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Vox Why this black hole photo is such a big deal
What it took to collect these 54-million-year-old photons from a supermassive black hole.
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This is an updated version of a video we published in 2016 about the Event Horizon Telescope, an international collaboration to image a black hole for the first time in human history.
On April 10, 2019, the team announced their results: They had successfully imaged the supermassive black hole in the center of the galaxy m87, which is nearly 54 million light-years away from us. They were able to achieve unprecedented resolution using very long baseline interferometry, which combines the observations of multiple radio telescopes across the globe.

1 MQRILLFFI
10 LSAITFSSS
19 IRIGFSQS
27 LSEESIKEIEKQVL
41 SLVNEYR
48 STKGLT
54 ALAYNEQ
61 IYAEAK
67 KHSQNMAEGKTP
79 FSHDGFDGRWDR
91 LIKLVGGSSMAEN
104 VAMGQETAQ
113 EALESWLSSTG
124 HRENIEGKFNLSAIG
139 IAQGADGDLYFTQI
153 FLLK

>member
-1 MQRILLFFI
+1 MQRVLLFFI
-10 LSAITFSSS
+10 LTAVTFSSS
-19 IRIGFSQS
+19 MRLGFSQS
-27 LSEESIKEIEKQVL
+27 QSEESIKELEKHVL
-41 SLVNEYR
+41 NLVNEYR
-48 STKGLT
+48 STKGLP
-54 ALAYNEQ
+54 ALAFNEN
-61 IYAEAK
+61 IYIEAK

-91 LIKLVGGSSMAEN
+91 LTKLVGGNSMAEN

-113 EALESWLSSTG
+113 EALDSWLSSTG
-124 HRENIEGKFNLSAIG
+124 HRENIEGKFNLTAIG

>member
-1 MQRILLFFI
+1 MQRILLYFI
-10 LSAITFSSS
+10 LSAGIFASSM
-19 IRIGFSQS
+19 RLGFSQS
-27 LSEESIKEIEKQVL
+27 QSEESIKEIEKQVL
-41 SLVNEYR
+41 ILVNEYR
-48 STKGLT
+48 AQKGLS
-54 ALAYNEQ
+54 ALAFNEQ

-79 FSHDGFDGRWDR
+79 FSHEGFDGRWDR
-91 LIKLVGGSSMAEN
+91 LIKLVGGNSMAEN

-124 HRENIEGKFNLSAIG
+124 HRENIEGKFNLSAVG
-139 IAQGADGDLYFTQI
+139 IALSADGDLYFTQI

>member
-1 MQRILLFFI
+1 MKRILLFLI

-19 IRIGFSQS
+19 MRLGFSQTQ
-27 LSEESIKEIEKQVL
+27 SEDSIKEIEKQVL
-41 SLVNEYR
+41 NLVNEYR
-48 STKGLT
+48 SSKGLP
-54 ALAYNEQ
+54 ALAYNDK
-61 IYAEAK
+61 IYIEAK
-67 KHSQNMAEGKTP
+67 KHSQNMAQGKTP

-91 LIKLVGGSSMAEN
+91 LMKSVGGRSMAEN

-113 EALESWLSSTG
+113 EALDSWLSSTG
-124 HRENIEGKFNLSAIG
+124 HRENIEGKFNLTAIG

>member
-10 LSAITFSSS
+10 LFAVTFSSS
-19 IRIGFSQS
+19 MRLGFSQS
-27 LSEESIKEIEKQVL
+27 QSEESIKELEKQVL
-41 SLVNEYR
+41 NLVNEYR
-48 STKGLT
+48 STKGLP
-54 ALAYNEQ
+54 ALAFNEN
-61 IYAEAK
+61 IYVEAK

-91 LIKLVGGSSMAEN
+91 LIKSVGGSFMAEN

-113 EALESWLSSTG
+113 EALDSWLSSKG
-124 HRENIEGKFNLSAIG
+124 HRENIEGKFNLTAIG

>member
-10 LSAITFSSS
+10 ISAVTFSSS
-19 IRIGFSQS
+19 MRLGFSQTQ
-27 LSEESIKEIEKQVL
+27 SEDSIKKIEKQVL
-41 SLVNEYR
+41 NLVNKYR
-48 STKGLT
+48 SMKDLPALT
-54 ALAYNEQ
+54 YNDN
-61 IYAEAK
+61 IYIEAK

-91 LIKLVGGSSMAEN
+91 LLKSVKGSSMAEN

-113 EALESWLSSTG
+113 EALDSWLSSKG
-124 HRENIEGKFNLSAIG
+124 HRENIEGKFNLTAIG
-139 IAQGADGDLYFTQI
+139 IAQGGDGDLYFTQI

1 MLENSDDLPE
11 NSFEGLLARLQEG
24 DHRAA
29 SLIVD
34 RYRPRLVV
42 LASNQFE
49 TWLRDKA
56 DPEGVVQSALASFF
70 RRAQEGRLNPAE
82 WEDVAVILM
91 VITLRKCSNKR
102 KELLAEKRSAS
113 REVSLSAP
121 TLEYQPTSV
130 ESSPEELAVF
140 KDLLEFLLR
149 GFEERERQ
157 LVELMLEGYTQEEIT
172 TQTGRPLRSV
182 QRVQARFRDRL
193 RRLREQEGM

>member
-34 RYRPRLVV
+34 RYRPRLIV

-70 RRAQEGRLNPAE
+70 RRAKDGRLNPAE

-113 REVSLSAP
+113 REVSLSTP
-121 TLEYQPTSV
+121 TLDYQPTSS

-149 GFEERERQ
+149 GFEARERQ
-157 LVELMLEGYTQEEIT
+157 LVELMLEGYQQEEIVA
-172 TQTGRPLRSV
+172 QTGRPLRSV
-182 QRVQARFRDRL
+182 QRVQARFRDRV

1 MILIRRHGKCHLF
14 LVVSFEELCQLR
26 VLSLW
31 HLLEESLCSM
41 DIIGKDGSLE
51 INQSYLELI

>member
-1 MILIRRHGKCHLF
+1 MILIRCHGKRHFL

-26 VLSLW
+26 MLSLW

The team wanted to find out whether Einstein's Theory of General Relativity holds up in the extreme environment of black holes, and the results do, in fact, seem to be consistent with the predictions. In the future, we may see more and shaper images of black holes as the team targets smaller wavelengths of light and recruits more telescopes. Eventually, they may include an orbiting space telescope.
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Category: vox.com, vox, explain, first black hole, black hole photo, black hole image, event horizon telescope, m87, interstellar black hole, shep doeleman, astronomy, radio telescopes, very long baseline interferometry, observatory, joss fong, general relativity, albert einstein, spacetime, event horizon, singularity,